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Access Control in Single-Page Applications
In Single-Page Applications you use Access Control to define what different users can see, and which routes they can access. With Auth0, you can implement access control by using scopes granted to users.
To set up access control in your application, enforce the following restrictions:
- The data from an API can only be returned if the user is authorized to access it. This needs to be done when implementing the API.
- The user can access specific routes and UI elements in your application only if they have the appropriate access level.
The previous step used the
read:messages scope for accessing API resources. This scope indicates that the user can only view the data. You can consider users with this scope regular users. If you want to give some users permission to edit the data, you can add the
Determine a User's Scopes
You can use scopes to make decisions about the behavior of your application's interface.
You can specify which scopes you want to request at the beginning of the login process.
If a scope you requested is available to the user, their Access Token receives a
scope claim in the payload. The value of this claim is a string with all the granted scopes, but your application must treat the Access Token as opaque and must not decode it. This means that you cannot read the Access Token to access the scopes.
To get the scopes, you can use the value of the
scope parameter that comes back after authentication. This parameter is a string containing all the scopes granted to the user, separated by spaces. This parameter will be populated only if the scopes granted to the user are different than those you requested.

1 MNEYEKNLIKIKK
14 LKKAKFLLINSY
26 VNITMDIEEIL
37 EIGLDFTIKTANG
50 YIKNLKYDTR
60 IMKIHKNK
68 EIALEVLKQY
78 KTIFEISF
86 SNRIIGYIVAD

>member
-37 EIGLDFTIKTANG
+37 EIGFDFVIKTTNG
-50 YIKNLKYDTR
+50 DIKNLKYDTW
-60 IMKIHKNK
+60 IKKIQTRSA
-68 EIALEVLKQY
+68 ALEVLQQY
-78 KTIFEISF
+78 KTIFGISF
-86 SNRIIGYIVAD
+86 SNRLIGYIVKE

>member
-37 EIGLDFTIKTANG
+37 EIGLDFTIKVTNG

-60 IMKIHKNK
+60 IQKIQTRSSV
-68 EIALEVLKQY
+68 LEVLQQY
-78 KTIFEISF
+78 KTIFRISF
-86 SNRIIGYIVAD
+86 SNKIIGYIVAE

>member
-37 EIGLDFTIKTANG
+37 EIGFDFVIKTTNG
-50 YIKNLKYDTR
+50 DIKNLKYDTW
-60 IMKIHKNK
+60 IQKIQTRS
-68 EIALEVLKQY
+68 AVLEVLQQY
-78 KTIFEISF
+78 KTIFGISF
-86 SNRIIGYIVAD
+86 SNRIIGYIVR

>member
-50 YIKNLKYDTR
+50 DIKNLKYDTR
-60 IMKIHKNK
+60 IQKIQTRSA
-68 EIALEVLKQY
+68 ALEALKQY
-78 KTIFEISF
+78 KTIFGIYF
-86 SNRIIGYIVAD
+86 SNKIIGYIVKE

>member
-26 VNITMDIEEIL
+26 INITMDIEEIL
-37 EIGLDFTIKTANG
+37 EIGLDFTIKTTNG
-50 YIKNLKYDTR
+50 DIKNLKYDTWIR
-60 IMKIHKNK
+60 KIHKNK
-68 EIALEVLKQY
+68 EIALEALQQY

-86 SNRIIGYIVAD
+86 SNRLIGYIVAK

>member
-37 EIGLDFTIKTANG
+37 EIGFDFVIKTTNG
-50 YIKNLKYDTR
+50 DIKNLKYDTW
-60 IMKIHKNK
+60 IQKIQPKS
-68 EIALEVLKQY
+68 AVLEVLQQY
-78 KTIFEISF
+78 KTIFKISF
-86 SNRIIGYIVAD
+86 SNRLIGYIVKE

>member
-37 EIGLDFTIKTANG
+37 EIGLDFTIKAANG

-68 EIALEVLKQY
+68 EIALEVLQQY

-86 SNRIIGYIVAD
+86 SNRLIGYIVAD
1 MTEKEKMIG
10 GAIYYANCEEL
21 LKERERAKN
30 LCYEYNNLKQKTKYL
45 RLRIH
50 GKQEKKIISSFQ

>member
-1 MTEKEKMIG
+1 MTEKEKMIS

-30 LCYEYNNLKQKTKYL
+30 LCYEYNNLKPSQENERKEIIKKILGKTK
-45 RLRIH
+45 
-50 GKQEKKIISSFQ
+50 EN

To see which scopes are granted to the user, check for the value of
authResult.scope. If there is no value for
authResult.scope, all the requested scopes were granted.
Handle Scopes in the
Add a local member to your
Auth service and initialize it with all the scopes you want to request when users log in. Use this member when initializing your instance of the
setSession method to save the scopes granted to the user into browser storage.
First, check for the scopes in the
scope key from
authResult. If it's not empty, the user was granted a different set of scopes than the one the application requested, so you need to use the ones in
If it's empty, all the scopes requested were granted, so you can use the values from the variable that stores the requested scopes.
Add a method called
userHasScopes that checks for scopes in local storage. You can use this method to conditionally hide and show UI elements to the user and to limit route access.
Conditionally Display UI Elements
You can use the
userHasScopes method with the
isAuthenticated method to show and hide certain UI elements.
Protect Client-Side Routes
You may want to give access to some routes in your application only to authenticated users. You can check if the user is authenticated with the
In this example, if an unauthenticated user tries to access the
/ping route, they are redirected to the
Limit Route Access Based on Scopes
To prevent access to client-side routes based on a particular scope, make a call to the
userHasScopes method in the route's
If the user does not have the
write:messages scope, they are redirected to the main route.
Conditionally Assign Scopes to Users
By default, when you register scopes in your API settings, all the scopes are immediately available and any user can request them. If you want to handle access control, you need to create policies for deciding which users can get which scopes.
Considerations for Client-Side Access Control
For the access control on the application-side, the
scope values that you get in local storage are only a clue that the user has those scopes. The user could manually adjust the scopes in local storage to access routes they shouldn't have access to.
On the other hand, to access data on your server, the user needs a valid Access Token. Any attempt to modify an Access Token invalidates the token. If a user tries to edit the payload of their Access Token to include different scopes, the token will lose its integrity and become useless.
You should not store your sensitive data application-side. Make sure you always request it from the server. Even if users manually navigate to a page they are not authorized to see, they will not get the relevant data from the server and your application will still be secure.